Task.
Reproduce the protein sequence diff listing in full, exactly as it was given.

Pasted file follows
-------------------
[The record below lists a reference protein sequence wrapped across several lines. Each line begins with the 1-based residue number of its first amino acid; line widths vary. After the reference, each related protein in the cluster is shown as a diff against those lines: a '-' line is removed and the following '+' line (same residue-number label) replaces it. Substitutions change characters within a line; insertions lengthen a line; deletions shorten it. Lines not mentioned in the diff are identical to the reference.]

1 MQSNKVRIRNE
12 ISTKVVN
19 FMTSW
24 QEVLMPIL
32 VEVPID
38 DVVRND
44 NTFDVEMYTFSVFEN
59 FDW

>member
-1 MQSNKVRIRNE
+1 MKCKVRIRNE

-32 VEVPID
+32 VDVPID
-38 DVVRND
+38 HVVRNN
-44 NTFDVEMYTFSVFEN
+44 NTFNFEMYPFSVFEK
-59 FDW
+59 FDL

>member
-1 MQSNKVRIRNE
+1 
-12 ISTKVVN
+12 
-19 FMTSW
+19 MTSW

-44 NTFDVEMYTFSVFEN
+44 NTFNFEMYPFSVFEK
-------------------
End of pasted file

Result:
[The record below lists a reference protein sequence wrapped across several lines. Each line begins with the 1-based residue number of its first amino acid; line widths vary. After the reference, each related protein in the cluster is shown as a diff against those lines: a '-' line is removed and the following '+' line (same residue-number label) replaces it. Substitutions change characters within a line; insertions lengthen a line; deletions shorten it. Lines not mentioned in the diff are identical to the reference.]

1 MQSNKVRIRNE
12 ISTKVVN
19 FMTSW
24 QEVLMPIL
32 VEVPID
38 DVVRND
44 NTFDVEMYTFSVFEN
59 FDW

>member
-1 MQSNKVRIRNE
+1 MKCKVRIRNE

-32 VEVPID
+32 VDVPID
-38 DVVRND
+38 HVVRNN
-44 NTFDVEMYTFSVFEN
+44 NTFNFEMYPFSVFEK
-59 FDW
+59 FDL

>member
-1 MQSNKVRIRNE
+1 
-12 ISTKVVN
+12 
-19 FMTSW
+19 MTSW

-44 NTFDVEMYTFSVFEN
+44 NTFNFEMYPFSVFEK